I didn’t write last week. I’m sorry for that. I try to write once a week. I know that most people organize their weeks around my posting schedule, so I’m sorry for rocking your world. I was busy, though. I was busy trying to deal with the fact that I was dying.

10 days ago, I walked into a morning meeting and realized that I had never really come down from my workout that morning. My heart was pumping a little faster and I felt a bit… tense. I realized that I felt, physically, like I do when I’m worrying about something. But the thing was, I couldn’t think of anything I was worried about. The feeling lingered, worryingly, throughout the day. I thought I’d feel better after a night’s sleep. I didn’t. I felt more tired and weaker. I began to worry that there was something wrong with my heart. Was I experiencing warning signs of a heart attack? I felt weird. I paid very close attention to myself, so I felt even weirder.

Sunday, I felt a bit better. Monday and Tuesday mornings, I woke up and worked out and felt great doing it. But afterwards, I started to feel strange again each day. I was convinced that I was about to have a heart attack and die. I wrote a letter to my wife and left it open on the computer so that she could find it easily after I inevitably died. And if I wasn’t sure that I was going to die, I was sure that I was going to go to the hospital and be saddled with life-changing debt.

Tuesday night/Wednesday morning, I woke up because I thought I heard a sound that I hear from our pipes when our septic drain field is getting full. I started to worry about that and then the worry boulder rolled down the hill. My pulse picked up even more. Adrenaline flooded my body. I felt shaky as I walked outside to breathe in the cool air and try to slow everything down. I was very close to waking up my wife to tell her that we needed to go to the hospital. The moment I had been dreading, the moment I was sure was coming, was finally here. My heart was going to explode.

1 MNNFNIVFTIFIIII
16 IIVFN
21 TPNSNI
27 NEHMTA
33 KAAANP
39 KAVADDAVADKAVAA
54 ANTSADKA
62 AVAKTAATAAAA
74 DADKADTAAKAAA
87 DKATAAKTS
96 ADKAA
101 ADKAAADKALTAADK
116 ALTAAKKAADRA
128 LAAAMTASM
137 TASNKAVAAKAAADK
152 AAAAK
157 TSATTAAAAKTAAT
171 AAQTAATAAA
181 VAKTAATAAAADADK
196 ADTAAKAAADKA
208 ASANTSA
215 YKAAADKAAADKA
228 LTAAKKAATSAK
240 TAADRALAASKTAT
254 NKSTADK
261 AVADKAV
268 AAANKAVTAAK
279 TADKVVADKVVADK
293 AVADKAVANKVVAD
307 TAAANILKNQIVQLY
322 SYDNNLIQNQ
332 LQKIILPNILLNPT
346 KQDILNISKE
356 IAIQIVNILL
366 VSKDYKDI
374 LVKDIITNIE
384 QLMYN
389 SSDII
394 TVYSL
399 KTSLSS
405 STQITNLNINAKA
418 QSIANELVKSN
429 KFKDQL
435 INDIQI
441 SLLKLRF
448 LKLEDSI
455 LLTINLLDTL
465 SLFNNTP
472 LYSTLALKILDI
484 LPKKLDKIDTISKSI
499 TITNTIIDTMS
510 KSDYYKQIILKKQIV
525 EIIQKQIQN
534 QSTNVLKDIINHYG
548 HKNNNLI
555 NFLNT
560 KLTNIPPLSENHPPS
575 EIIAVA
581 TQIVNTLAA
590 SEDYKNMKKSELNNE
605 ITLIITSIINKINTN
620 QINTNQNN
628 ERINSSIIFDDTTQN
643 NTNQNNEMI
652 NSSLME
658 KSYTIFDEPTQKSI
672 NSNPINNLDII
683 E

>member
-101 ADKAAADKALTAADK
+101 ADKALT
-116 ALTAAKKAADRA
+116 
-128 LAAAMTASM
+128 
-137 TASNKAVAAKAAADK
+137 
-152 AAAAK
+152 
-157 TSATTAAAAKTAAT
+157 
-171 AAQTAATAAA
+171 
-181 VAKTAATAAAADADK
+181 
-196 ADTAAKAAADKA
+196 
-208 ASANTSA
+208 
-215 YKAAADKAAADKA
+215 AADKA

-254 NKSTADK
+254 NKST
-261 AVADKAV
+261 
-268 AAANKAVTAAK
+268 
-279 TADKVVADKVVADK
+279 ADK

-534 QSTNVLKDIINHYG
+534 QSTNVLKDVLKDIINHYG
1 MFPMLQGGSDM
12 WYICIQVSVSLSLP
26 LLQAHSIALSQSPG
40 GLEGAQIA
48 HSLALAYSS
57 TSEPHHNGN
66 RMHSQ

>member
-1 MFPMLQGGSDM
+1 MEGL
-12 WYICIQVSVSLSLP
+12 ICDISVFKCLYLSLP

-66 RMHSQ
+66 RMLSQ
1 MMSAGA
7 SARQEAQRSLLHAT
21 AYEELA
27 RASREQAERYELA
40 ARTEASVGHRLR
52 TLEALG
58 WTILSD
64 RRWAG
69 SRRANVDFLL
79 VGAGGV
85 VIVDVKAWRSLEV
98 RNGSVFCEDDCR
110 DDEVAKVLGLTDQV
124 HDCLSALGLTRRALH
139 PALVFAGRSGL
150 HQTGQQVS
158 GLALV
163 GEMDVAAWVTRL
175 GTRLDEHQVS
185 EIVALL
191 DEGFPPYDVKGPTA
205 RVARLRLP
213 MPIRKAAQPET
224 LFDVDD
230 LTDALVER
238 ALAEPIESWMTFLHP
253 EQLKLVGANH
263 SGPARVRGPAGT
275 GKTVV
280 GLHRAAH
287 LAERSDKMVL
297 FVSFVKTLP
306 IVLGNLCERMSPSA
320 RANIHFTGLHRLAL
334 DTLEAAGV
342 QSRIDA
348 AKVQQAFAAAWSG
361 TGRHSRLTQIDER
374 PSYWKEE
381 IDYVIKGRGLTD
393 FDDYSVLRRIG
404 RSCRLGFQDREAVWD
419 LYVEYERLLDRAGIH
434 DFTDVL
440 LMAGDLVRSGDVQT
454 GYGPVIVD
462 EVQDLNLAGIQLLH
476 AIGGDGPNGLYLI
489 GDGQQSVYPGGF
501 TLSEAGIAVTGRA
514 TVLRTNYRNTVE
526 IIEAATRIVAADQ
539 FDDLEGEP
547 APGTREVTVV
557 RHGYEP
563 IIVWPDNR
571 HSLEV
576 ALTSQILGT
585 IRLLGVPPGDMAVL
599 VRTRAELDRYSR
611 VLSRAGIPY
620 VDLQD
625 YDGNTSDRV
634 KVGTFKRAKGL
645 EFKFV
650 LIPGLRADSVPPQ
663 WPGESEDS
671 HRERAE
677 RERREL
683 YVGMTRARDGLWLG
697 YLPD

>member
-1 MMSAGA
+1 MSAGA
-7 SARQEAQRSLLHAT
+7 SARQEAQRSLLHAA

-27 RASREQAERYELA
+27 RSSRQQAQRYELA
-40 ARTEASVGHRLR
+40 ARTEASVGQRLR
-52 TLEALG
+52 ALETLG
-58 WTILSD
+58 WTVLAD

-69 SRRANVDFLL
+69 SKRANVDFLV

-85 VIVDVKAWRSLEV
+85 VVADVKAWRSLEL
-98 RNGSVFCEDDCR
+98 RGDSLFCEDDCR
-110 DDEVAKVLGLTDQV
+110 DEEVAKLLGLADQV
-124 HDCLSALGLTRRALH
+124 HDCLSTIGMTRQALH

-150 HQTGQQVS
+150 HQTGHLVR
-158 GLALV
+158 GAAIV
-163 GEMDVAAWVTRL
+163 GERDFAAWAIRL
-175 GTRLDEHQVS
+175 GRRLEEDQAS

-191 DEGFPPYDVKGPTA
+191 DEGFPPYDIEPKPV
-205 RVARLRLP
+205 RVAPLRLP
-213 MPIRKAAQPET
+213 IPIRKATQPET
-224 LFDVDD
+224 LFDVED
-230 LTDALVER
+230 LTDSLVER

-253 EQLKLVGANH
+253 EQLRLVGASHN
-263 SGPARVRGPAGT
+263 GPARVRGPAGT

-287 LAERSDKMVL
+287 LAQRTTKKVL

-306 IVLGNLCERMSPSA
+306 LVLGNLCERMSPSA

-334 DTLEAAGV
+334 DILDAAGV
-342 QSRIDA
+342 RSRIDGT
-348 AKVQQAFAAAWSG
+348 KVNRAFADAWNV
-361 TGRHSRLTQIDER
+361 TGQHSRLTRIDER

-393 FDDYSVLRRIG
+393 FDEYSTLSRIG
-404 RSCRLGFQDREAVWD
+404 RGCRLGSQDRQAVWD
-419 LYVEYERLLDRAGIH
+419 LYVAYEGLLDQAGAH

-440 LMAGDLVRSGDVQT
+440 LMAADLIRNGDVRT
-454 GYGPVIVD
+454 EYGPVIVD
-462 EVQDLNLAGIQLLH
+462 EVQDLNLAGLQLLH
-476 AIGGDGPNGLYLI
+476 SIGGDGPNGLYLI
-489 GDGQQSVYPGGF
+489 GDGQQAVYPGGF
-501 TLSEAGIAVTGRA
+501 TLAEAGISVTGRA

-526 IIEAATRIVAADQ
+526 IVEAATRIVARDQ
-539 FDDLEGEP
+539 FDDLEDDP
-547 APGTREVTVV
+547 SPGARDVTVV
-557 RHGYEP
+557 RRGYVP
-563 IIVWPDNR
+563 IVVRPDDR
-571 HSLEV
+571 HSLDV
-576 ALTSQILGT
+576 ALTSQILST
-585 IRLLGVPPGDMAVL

It didn’t. But I wanted to see a doctor. I got an appointment for Thursday morning. I woke up again in the middle of the night with a similar feeling, but without the near-panic peak. Thursday, the doctor looked me over, did an EKG, and listened. Everything came back… fine. Better than good. I had a “normal, athletic heart.” Just hearing the reassurance that my heart appeared to be ok caused tension to roll off my back. I felt so much better just hearing those words. They were worth whatever it will cost me to have gone through those tests.

I’ve felt better since then. Friday, I still had waves of unexplained anxiety, but I was able to stay calmer because I knew I wasn’t about to die. At least… not this way. I decided to go for a walk and pray and relax. I’ve been even better ever since. I still haven’t slept great, but I’ve never been a great sleeper. And I have three kids, so there’s a pretty decent chance that I’m needed in the middle of the night.

As far as anyone can tell, I’m not dying.

But I thought I was. I wasn’t actually staring death down, but I kind of was. Can I tell you some things I discovered about myself?

I was sad that I wouldn’t be able to spend more time with my wife. I really love, Erin. I have such fun with her and I truly look forward to being crotchety old people together. I imagine that my wife will be ripping down boards and remodeling homes while I’m trying to remember to scrub my dentures (if I bother to put them in that day). She is kind and good and I was sad that I would not get to care for her and be cared for by her. I didn’t want her to go it alone. I didn’t want to miss out on things that we still want to do together.